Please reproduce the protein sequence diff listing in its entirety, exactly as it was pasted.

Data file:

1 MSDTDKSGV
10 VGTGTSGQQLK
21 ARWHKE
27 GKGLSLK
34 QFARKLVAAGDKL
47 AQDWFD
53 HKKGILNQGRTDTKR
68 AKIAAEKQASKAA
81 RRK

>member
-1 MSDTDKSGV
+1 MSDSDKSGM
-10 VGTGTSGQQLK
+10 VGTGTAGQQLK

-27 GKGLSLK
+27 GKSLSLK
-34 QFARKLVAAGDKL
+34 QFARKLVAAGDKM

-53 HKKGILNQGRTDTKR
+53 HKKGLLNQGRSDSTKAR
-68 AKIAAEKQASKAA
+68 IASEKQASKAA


1 MSDTDKSGV
10 VGTGTSGQQLK
21 ARWHKE
27 GKGLSLK
34 QFARKLVAAGDKL
47 AQDWFD
53 HKKGILNQGRTDTKR
68 AKIAAEKQASKAA
81 RRK

>member
-1 MSDTDKSGV
+1 MSDSDKSGM
-10 VGTGTSGQQLK
+10 VGTGTAGQQLK

-27 GKGLSLK
+27 GKSLSLK
-34 QFARKLVAAGDKL
+34 QFARKLVAAGDKM

-53 HKKGILNQGRTDTKR
+53 HKKGLLNQGRSDSTKAR
-68 AKIAAEKQASKAA
+68 IASEKQASKAA